Apple has revealed that it will be ditching “Do Not Track” in the upcoming version of its browser, Safari 12.1. The company will instead focus on Intelligent Tracking Prevention with the inclusion of new permission requirements. Originally introduced in 2017, Intelligent Tracking Prevention is a part of Apple's efforts to block third-party trackers from capturing cross-site browsing data for ad targeting purposes. Do Not Track (DNT) has been seen as a big failure with most of the websites not following the signal sent by Web browsers.
Do Not Track is supported by pretty much all major Web browsers as a voluntary signal that is sent to websites to disable their tracking or cross-user tracking. The signal was first proposed back in 2009 by the researchers, but it only started making its way to Web browsers in 2011 with Firefox becoming the first Web browser to include the feature. Internet Explorer, Safari, Opera, and Chrome later added the support. Given the voluntary nature of the signal, the websites aren't actually forced to follow it and they hardly do. Even if you have enabled Do No Track in every browser that you use, chances are you are still getting tracked by a large portion of websites. The efforts to standardise Do Not Track by the World Wide Web Consortium (W3C) too ended last year in September.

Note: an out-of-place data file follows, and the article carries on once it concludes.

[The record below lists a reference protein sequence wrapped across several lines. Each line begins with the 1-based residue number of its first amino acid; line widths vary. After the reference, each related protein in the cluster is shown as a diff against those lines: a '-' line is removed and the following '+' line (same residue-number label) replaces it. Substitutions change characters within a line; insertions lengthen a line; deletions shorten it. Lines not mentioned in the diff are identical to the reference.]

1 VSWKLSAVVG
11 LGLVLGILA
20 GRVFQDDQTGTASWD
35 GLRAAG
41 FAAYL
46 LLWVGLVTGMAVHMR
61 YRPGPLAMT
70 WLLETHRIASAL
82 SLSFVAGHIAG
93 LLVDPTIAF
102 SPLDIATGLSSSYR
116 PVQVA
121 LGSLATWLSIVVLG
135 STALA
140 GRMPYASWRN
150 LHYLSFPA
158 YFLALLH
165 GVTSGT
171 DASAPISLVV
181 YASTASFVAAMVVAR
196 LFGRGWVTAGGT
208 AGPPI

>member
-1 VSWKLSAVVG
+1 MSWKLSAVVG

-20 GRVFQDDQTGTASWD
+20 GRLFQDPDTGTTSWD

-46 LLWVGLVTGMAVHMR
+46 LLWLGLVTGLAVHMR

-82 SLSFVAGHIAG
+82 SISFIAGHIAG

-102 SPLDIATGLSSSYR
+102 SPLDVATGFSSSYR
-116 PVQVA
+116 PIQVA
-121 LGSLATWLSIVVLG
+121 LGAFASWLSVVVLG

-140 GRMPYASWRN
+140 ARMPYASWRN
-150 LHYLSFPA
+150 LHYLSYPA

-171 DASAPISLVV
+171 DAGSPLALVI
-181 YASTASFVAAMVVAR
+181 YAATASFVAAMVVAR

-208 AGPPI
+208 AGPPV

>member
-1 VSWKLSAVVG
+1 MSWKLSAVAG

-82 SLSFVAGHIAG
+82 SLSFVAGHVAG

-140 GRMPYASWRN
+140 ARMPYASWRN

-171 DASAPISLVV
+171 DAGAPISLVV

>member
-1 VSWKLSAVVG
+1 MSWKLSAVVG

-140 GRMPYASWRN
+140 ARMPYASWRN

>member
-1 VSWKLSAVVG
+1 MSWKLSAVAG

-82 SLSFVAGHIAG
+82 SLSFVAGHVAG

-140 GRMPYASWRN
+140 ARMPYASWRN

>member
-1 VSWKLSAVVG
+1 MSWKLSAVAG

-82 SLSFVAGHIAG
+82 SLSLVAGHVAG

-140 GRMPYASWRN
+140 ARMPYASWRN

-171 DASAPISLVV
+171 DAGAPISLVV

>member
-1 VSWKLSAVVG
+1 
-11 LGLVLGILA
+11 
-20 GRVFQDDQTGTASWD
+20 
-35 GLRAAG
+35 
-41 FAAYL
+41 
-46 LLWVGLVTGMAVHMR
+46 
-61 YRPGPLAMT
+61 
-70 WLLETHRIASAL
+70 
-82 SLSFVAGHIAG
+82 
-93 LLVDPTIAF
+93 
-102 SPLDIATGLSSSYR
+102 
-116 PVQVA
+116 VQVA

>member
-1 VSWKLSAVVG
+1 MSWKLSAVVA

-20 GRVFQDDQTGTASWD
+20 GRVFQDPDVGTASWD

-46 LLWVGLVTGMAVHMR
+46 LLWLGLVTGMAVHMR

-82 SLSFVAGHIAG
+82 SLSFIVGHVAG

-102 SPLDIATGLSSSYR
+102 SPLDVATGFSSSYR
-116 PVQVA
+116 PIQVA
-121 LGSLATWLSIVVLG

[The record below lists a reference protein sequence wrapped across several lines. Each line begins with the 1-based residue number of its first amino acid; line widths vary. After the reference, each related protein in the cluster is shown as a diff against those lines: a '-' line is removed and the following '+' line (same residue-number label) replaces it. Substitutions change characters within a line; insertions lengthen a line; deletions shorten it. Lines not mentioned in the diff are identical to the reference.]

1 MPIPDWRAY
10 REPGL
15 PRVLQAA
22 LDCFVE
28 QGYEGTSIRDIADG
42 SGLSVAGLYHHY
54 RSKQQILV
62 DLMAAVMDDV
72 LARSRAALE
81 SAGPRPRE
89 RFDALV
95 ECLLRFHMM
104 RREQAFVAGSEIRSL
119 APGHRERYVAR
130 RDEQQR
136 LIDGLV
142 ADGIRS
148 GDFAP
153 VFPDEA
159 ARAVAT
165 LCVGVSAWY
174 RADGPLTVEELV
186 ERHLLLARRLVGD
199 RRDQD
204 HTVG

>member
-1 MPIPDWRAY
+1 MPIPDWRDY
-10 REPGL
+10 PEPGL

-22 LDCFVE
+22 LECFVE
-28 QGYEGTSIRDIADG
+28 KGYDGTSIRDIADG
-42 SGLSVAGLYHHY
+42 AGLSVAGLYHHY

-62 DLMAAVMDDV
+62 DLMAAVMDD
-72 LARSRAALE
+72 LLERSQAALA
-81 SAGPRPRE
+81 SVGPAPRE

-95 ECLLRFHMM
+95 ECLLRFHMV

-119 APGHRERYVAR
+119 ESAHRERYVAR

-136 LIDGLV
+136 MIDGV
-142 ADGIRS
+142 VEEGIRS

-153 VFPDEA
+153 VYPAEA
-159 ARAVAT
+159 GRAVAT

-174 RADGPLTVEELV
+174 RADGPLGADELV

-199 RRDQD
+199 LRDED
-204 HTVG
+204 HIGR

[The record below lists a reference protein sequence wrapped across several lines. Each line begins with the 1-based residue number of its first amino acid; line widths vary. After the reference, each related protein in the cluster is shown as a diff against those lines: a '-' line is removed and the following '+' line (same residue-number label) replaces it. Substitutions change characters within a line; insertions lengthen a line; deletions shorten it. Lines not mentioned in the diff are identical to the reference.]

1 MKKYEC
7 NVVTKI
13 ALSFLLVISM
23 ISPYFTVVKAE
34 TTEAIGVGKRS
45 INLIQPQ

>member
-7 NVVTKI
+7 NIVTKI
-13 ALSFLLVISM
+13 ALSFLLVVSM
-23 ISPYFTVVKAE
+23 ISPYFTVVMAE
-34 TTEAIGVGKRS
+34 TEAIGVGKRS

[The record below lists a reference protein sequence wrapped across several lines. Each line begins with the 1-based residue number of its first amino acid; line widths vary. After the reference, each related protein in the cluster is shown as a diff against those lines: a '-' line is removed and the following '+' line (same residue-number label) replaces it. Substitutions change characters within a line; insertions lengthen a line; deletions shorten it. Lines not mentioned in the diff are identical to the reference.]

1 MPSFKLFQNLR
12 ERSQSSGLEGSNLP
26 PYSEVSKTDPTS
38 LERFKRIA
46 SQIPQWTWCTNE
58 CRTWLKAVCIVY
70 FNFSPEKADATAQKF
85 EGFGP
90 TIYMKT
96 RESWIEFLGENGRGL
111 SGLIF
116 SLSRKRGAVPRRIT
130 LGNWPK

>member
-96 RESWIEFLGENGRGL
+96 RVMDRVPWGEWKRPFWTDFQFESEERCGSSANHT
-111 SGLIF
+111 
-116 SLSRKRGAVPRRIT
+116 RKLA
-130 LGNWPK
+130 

Apple is becoming the first major browser developer to remove the support for Do No Track. The feature is already missing from the latest beta version of the iOS 12.2 and macOS 10.14.4.
“Removed support for the expired Do Not Track standard to prevent potential use as a fingerprinting variable,” Apple writes in the release notes for Safari 12.1.
As part of its Intelligent Tracking Prevention implementation in Safari, which is not voluntary, Apple has removed support for partitioned cookies for domains with cross-site tracking capabilities and the Storage Access API now provides third-party access to cookies. It will also limit long-term tracking.
Apple's decision to ditch Do Not Track was first spotted by DuckDuckGo, which has released a survey on Do Not Track that revealed that 41.4 percent of the respondents in the US did not know that DNT is a voluntary signal.